13 Oct. 12 // Theology of the City pt.II

Cont. from pt. I

Now, most of us never consider these lenses in our daily lives, familiarity breeding first complacency then apathy before neglect. We take the city for granted or, perhaps worse, abandon it like so many other relationships which disappoint us.

The city, however, is the “child” of humans and the Earth. As I noted elsewhere, we have forgotten how this came to be and what our responsibilities are and so fail to fully appreciate the worth of our “child.” Now, what do I mean by this? The city-as-child metaphor? Simply this – Wilderness predates humankind as we know it, the world divided into flora and fauna (in the most simple explanation here – apologies to my friends in the scientific community, especially those five blocks away at CalTech!). When these two collide for procreative purposes, what we find is the city. The wilderness trades its “wildness” with the transient constructions of the Homo Sapien and voila, the city springs forth. Some (and I say this tongue-in-cheek, knowing full well I am playing with a metaphor here) are children we do not want to claim, bastards and abortions as they are. Others, like the metropoli, we are eager to claim as our own. And so the world has been fighting for territory ever since. The wilderness preferring her natural daughters, flush with waters and voluptuous hills; humankind preferring his shiny steel sons, erect, tall and strong.

Where to the philosophers of the Axial Age come into all of this? Which “child” do they seem to prefer? Nature or the city? Well, they seem to be conflicted. Even perhaps undecided. The Romans, for all their conquering and constructions seem to prefer the reprieve of nature at all points and so Socrates, Plato and Aristotle pass on wisdom that tries to balance love for both children, nature and the city. Jesus seems to be comfortable in both, often withdrawing to mountains and seas as much as the bruising cities which will eventually kill him. Buddha, I think we can agree, preferred nature and the insight of the feminine wilds with whom he spent most of his time, while the Hebrew prophets seem to want to stay in the city even if they want to “correct” his behavior.

In short, arguments about nature and construction have been around for quite a while. In fact, we see that the earliest traces of humankind endow nature with sacred qualities even as they are leaving it and building cities. Karen Armstrong in her book, The Great Transformation, takes great pains to assemble what this choice meant theologically for our foreparents. And so it is no surprise perhaps, to see that the Enuma Elish, Book of Genesis, and Epic of Gilgamesh each tell the tale of Babel with a sense of removed awe and reverence. If you are anything like me, you read the story of Babel with a looming question mark. What really happened? Why? How did this come to be? Something about the tower/ construction was upsetting to the gods/G-d. So much so, in fact, that it seems we have been restless and skittish ever since. Should we move to the city? Then, once we are there, Should we move out of the city? Maybe the suburbs? Maybe a cabin by the lake? We enjoy the easy benefits of having things readily available and conveniently in one place, and yet we are not sure whether we want to raise our kids there.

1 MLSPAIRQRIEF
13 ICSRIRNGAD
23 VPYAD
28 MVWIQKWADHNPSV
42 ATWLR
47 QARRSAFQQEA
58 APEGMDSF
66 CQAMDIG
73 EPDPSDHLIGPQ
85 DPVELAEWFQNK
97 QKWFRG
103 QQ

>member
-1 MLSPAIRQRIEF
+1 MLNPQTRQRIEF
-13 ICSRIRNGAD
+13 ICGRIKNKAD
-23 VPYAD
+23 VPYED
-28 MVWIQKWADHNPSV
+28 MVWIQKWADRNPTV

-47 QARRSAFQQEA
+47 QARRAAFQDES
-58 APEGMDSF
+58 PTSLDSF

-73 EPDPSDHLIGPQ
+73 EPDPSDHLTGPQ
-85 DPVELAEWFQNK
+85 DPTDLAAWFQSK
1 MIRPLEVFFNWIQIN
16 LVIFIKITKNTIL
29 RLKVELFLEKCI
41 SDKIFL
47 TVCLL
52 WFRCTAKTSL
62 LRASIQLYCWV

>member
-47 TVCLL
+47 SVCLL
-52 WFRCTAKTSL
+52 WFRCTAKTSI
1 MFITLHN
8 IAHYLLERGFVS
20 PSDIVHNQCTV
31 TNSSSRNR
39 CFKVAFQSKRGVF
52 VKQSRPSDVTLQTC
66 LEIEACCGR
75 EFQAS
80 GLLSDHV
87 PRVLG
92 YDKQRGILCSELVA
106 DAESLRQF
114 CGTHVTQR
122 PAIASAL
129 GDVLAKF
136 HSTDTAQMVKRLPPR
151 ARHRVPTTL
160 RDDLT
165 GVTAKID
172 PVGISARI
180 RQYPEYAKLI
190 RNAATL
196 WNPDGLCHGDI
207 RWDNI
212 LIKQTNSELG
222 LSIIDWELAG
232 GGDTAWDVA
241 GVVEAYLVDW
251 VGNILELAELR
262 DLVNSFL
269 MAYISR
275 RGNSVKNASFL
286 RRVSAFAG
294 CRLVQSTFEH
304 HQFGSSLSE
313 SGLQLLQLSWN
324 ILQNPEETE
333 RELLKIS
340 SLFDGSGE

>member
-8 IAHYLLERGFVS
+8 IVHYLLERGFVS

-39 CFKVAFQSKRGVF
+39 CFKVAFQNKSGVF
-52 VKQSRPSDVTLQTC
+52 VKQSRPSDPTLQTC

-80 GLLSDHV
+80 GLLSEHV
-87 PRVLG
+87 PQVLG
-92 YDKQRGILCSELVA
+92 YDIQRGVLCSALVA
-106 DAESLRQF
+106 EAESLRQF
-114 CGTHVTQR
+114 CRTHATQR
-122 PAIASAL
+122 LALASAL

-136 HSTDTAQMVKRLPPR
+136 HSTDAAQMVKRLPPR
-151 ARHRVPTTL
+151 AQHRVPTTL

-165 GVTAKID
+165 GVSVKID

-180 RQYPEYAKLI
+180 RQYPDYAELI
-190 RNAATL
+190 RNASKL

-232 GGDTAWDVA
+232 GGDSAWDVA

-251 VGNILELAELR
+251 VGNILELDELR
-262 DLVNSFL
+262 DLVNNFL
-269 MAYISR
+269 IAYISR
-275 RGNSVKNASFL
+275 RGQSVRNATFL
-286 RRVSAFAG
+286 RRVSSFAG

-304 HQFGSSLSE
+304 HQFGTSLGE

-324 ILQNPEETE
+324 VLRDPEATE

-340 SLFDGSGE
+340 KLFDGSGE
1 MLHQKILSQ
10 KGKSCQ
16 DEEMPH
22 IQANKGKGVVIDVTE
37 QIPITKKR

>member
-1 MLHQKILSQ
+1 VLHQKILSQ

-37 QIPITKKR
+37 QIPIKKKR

My own parents are a good example, maybe. From both of their opinions, I can tell that they enjoyed their time in New Orleans before I was born. They were young and fabulous, enjoying all of the comforts of bistros and concerts and modern convenience. But, despite all of the luxuries they had come to love, once I was born they were not sure they wanted to raise a child there. It was good for them, but not for a small child. The dangers they had grown accustomed to were now ever-presently lurking behind streetlamps and streetcars. What were they to do in the hostile and brutal city?

They moved to the suburbs.

Naturally, I would assume that I was the cause – that I had “ruined” their idyllic world. Except for the fact that they were trying to level out their balancing act. Years earlier, they acquired a pasture in the cane fields of Louisiana and, each weekend, retired there after their week in the city. The suburbs, for them, were the best of both worlds. Modern convenience, but not as intense as the metropolis or as slow as the country. Like the third bowl of porridge, moving to the suburbs of the North Shore was just right. They had to figure this out for themselves, apart from (as much as from) whatever cultural construction was being developed during the early 1980s.

But why do people choose one over the other? And how do they do it? I think the answer to that is plethoratic. There are a myriad of reasons. However, much like our political views, we will settle into the grey areas – the hybrid “centrist” position of suburbia. Of course, I say “settle” in the gentlest way, with as much criticism as I would hold for someone sitting in a recliner. The suburbs are easy, convenient, family-friendly and there is nothing wrong with them. Take not that I am going here, at least at the first, to discuss the polarities before I try to discuss the moderate locale of suburbia. That said, again, we choose the middle ground for a number of reasons but I think the way in which we discuss “city” and “wilderness” must be articulated first. We must acknowledge the reasons as much as the ways & means in which we are promoting one region over another.

Continued, pt. III

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2 thoughts on “13 Oct. 12 // Theology of the City pt.II

  1. Pingback: 9 Oct. 12 // Theology of City Planning « Theology and the City

  2. Pingback: 17 Oct 12 // Theology of the City pt. III « Theology and the City

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